"How far along are you?"
"Oh, we started Junior back in 1986."
"So when are you due?"
"Well, I'm not too sure...maybe when I start the South Beach Diet."
"I don't think mine wants to be born at all."
"What kind of baby are you having?"
"Mine is a sausage pepperoni pizza baby."
"Mine is taco dip and enchiladas."
"We're going to be the proud parents of cheese fries."
"Mine is Ben and Jerry icecream....I think I'm having twins!"
Thinking about food babies while sitting in the obstetrician's waiting room reminded me that I needed to feed mine, so I nibbled on a granola bar and read an article about diaper rashes, diarrhea and colic. I smiled. My daughter has no idea what she has gotten herself into.
An hour and three granola bars later, I had a front row seat to the gynecological show when my daughter put her feet up into the stirrups on the examining table. I looked anywhere else in the room except at THAT.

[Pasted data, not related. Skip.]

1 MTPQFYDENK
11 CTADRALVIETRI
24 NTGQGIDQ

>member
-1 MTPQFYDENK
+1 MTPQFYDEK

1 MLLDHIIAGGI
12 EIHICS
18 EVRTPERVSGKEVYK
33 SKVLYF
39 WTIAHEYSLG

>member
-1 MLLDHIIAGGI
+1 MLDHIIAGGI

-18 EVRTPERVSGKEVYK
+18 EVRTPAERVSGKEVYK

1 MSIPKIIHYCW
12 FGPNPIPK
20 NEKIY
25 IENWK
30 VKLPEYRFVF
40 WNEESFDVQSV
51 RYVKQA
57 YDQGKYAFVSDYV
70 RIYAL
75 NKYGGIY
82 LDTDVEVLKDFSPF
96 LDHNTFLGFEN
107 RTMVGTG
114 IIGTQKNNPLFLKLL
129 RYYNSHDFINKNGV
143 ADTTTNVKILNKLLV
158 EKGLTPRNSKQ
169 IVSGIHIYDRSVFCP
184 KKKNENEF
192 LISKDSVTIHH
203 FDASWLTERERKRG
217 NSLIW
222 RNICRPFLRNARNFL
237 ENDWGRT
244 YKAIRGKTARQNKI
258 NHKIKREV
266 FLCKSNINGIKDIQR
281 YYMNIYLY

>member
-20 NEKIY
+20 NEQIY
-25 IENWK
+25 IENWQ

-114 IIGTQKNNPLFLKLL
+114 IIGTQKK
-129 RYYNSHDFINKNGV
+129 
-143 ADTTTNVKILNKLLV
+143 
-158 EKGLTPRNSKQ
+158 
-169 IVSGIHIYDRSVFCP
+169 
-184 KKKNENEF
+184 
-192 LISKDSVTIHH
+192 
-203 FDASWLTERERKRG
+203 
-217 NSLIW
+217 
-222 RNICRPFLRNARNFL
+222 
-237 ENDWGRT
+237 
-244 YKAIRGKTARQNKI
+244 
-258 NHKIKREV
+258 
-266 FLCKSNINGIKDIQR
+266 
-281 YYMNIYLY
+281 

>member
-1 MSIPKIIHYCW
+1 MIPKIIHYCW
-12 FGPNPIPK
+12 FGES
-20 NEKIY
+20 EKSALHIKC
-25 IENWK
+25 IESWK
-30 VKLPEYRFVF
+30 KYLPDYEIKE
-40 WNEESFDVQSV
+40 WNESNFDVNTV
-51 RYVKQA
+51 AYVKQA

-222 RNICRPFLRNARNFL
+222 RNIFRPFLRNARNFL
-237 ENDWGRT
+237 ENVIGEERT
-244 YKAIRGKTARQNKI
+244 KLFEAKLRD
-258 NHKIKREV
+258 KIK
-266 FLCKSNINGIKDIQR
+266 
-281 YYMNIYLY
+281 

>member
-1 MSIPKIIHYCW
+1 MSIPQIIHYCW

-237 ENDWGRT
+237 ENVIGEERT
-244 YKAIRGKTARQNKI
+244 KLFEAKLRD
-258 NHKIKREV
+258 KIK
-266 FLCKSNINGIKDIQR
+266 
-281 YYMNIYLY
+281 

Hearing my future grandchild's heartbeat for the first time brought back a flood of memories. My last pregnancy was 16 years ago (feels more like 60 in dog years). Time has (thankfully) dulled my memories of labor pains and c-sections, and yet I distinctly recall simple things like my favorite blue, polka-dotted maternity outfit, the circus clown lantern in the nursery, and how incredibly good a rueben sandwich tasted after a solid week of intense pregnancy cravings. Sleepless nights, panicky calls to the pediatrician at all hours, fold-up umbrella stollers, bulky baby car seats, lost bottles, tears, pacifiers and the smell of baby powder...these things have all passed by in a blur. My daughter was once that tiny baby swaddled in pink in the nursery, and now she is pregnant with one of her own. I think of how my own body has changed these past few years, how menopause has slowly crept in and stolen my fertility. Some women view menopause as a thief who steals their youth, while others experience a greater sense of freedom. Menopause should not define who we are; it is a time of change and enlightenment. How we adapt to those changes is what determines who we are now.